All the previous weapons are coming back, and everyone gets a new sling weapon to use. You can stealthily approach and hunt your targeted monster, including the use of ghillie suits or hiding in bushes. You have a scout flier you can send out to track down the major monster, among other uses. And did I mention that this would all be on PC? Smooth, fantastic looking Monster Hunter in a more immersive world? I’ll take some of that, thank you very much. My track history with E3 predictions has mostly been… not great. I pick the games that look pretty but end up having some severe problems. This is different, however; this is Monster Hunter. It can’t possibly mess up. Please, Capcom, don’t mess this up.


Chosen by: Blade Shaw
Developer: Bluepoint Games
Platforms: PlayStation 4

While the general consensus appears to be that this year’s E3 was a bit of a flop, I can only chalk that up to a lack of surprise announcements compared to 2016. However, there was one game that stood out for me amongst the crowd – a remake of Shadow of the Colossus.

Every time a new HD release or remake is announced, you can almost hear the collective puckering of lips across the internet. “Why is X game being remade? It doesn’t need a remake!” is one of a handful of copy/paste comments that rolls around on social media and gaming website comment sections. However, I tend to think of these occasions as a blessing for the younger or uninitiated gamers to the classics of video games. Just like people across the world continue to read authors like Steinbeck, Fitzgerald, Tolstoy and more, we’re also now being given the opportunity to revisit some of gaming history’s biggest success stories.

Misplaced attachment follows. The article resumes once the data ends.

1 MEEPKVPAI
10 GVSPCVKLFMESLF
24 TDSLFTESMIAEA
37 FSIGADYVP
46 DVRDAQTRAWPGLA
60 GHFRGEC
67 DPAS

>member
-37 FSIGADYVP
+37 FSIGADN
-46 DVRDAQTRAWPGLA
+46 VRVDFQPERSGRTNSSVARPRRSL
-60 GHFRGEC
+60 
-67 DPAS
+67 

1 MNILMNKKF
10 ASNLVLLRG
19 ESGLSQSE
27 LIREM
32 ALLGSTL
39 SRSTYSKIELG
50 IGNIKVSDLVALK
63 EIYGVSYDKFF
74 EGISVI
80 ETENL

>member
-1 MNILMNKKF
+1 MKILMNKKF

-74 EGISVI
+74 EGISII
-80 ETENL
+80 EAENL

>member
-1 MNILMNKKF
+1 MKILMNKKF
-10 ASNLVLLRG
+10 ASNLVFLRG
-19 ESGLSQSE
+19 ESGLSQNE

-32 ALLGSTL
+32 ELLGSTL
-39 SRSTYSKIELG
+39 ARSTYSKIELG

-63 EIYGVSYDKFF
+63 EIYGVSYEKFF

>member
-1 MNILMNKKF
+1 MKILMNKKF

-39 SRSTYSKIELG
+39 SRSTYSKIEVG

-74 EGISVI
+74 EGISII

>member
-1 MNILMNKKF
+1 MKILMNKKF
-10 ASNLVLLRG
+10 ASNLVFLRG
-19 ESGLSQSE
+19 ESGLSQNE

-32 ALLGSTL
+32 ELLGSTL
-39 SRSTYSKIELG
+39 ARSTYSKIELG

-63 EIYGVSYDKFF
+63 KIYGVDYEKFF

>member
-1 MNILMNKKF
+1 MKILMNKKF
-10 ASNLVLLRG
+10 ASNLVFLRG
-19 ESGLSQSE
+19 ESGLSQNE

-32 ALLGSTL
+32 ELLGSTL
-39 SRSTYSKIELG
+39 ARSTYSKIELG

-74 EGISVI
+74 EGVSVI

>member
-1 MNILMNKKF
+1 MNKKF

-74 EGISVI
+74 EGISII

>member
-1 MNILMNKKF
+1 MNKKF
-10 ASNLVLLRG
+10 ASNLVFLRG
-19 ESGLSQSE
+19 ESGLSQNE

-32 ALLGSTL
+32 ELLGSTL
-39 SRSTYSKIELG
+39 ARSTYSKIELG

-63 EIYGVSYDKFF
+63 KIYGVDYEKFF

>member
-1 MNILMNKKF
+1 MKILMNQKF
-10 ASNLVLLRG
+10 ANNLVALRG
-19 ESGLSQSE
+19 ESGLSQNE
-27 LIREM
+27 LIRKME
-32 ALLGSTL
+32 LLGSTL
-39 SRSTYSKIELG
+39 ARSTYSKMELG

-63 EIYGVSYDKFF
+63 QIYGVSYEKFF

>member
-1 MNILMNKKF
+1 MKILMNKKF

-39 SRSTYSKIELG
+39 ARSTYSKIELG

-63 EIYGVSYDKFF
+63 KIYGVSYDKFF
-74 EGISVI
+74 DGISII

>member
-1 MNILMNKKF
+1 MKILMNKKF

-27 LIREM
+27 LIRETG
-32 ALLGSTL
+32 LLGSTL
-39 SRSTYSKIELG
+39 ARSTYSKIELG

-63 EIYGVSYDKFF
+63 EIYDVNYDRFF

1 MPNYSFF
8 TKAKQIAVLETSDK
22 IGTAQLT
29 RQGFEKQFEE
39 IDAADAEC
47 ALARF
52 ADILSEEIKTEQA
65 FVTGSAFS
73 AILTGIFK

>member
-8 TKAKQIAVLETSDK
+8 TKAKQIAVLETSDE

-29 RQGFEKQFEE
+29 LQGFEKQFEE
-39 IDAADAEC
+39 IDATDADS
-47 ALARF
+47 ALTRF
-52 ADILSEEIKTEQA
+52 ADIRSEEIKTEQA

I can’t definitively say that the game won’t be changed, and only time will tell what concessions have been made to streamline Shadow of the Colossus to the gaming world of 2018 (if any). Despite that, I’m excited to hear the stories of young gamers who are being introduced to one of the most philosophical and thought-provoking video games of our generation. Just like we hold films such as Citizen Kane and Casablanca in high regard as pioneers of the industry, I think this re-release of Shadow of the Colossus will cement its place in the pop culture pantheon as a classic and contemporary video game.


Chosen by: Lliam Ahearn
Developer: Polyarc Games
Platforms: PlayStation 4